Despite an increased focus on cyber security at EU level and worldwide, the number, level of sophistication and the differing nature of cyber incidents are on the rise. In an era where the interaction between the technology and the physical worlds is growing, where connected devices and systems are proliferating and a number of sectors are going through digitization processes, it is vital that technical solutions and regulations remain adapted to emerging and evolving cyber threats.
Gathering leading policy-makers, industry players and high level cyber security and defence experts, the 7th Annual European Cyber Security Conference organised by Forum Europe debated what Europe’s response to evolving threats in a dynamic global risk landscape should look like and what the next steps for all actors of the ecosystem should be to create a safe and secure cyber environment allowing Europe to leverage the tremendous socio-economic benefits offered by digital technologies.
Themes discussed at the event included:
Director General DG CONNECT, European Commission
Secretary of State Polish Ministry of Digital Affairs, Government Plenipotentiary for Cybersecurity
Chief Information Officer, Austrian Federal Government
Member, European Parliament
Member, European Parliament
Member, European Parliament
Deputy Head of Unit 'Cybersecurity Technology and Capacity Building'. European Commission
Head of Cyber Sector, European External Action Service
Chief Information Security Officer, Iberdrola
As we enter a key period for policymaking, with the new European Parliament in place* (* at time of the conference) and ahead of the start of the new European Commission’s mandate, this session will look at the state-of-play of Cybersecurity in Europe and the main challenges likely to be faced by all stakeholders forming the cybersecurity ecosystem in the next five years and beyond. As cybersecurity requires constant innovation to keep up with evolving threats, it will ask whether the current EU framework is flexible and adaptable enough to respond to future emerging threats and will discuss the crucial role of trust, transparency and common security standards as the basis of a secure digital space. Finally it will debate what will need to be done to boost further cross-border and cross-sectors cooperation efforts in the region in order to tackle the fragmentation of Europe’s cybersecurity environment, to protect against, prevent and respond to cyber attacks, and to enhance the competitiveness of the EU’s cybersecurity industry at global level.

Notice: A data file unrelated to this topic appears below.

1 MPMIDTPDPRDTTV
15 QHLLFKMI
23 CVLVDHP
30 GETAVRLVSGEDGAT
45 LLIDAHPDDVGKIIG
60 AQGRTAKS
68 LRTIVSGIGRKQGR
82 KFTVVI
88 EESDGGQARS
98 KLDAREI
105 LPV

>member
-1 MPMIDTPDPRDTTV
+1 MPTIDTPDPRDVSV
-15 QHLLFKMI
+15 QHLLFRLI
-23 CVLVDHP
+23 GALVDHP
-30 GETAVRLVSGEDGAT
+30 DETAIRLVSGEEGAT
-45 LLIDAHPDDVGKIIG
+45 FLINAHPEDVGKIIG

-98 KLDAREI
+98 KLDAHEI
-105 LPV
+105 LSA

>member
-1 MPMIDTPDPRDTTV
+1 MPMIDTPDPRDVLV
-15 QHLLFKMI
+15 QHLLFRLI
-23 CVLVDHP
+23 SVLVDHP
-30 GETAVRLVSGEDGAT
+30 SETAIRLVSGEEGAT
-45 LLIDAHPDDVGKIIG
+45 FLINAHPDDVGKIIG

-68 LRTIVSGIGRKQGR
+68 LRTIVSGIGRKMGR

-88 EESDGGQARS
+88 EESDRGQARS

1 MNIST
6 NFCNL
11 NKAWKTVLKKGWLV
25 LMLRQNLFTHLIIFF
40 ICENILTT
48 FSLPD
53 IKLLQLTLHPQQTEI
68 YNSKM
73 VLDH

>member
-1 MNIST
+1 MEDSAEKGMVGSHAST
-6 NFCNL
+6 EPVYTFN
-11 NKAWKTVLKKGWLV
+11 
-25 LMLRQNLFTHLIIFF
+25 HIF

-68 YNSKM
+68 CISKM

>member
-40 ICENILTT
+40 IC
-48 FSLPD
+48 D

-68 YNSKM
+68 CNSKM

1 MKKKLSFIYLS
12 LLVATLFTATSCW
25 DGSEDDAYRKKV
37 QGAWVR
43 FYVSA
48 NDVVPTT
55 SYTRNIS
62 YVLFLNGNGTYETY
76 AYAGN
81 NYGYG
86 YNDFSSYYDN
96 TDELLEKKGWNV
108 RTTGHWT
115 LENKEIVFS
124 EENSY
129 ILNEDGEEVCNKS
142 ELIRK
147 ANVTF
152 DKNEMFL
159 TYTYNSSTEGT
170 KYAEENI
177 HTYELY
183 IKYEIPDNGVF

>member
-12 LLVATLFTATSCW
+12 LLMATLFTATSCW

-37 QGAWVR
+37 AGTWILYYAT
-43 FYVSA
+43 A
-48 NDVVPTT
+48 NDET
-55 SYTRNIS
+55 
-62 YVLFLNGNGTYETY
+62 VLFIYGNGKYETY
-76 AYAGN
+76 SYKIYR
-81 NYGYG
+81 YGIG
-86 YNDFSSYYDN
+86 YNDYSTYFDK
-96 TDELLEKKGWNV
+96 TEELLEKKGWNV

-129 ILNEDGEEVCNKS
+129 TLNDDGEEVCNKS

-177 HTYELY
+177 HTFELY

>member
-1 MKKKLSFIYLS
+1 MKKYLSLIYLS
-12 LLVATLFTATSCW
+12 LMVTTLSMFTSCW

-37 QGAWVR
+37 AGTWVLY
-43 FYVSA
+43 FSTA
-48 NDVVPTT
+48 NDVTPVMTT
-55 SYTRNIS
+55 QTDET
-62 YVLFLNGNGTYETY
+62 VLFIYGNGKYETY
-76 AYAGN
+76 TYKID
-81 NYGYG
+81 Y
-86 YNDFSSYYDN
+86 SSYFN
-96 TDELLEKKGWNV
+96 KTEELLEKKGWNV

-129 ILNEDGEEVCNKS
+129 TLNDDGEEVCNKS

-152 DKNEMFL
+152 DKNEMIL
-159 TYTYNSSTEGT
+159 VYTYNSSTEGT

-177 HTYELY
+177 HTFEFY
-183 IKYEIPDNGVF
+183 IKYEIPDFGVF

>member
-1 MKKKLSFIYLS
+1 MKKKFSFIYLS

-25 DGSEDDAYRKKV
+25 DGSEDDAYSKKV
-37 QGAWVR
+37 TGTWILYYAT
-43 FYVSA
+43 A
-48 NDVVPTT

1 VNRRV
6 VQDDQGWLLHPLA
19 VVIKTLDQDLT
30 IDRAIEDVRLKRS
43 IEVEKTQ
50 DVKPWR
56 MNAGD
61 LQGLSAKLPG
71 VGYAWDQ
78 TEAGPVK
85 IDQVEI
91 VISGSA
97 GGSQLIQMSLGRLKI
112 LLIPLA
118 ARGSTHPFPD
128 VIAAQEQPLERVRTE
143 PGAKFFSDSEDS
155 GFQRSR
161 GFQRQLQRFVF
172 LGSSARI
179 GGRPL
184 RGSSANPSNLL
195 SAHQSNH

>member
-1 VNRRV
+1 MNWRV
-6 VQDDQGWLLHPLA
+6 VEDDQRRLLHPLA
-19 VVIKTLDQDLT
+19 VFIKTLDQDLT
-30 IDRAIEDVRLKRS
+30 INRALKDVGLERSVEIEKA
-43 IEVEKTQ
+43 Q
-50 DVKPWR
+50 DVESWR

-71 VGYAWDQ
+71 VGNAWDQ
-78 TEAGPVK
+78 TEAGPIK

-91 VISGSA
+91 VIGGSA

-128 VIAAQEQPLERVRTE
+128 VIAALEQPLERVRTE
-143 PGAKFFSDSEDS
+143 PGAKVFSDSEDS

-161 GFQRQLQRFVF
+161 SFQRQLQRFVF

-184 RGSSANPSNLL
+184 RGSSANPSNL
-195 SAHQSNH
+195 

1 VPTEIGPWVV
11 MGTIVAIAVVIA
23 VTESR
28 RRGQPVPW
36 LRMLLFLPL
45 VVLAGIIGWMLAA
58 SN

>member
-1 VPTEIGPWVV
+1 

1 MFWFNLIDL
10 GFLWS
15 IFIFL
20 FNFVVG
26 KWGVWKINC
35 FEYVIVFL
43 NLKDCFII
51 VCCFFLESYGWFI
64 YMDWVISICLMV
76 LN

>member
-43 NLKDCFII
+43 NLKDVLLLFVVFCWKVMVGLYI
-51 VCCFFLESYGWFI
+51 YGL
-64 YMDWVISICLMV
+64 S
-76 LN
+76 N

A secured and stable cyberspace will not only rely on a strong policy framework but also on the continuous development of integrated strategies based on the deployment of innovative security technologies, on a responsible cybersecurity culture within organisations and through the improvement of the workforce’s digital skills in both the private and public sectors.
In a dynamic and fast changing cyber environment, cybersecurity requires constant innovation to keep pace with evolving threats. This represents new opportunities for the tech industry and for the development of a strong Cybersecurity market in Europe as innovative and sophisticated solutions will constantly be needed to address the next generation of cyber threats.
Through a series of short presentations, the session will explore the emerging trends for real-time detection, protection against, or recovery from cyber-incidents, the security challenges and opportunities related to these, and will discuss the extent to which these technologies can be part of the solution and shape the future of cybersecurity. Finally, it will ask what additional support the industry and the research community concretely need in order to create new advanced products and solutions.
Cyber threats are affecting organizations of all sizes in all sectors. In order to protect their networks against cyber incidents, public and private entities need to consider a layered approach combining technology with organizational risk-management processes and human education.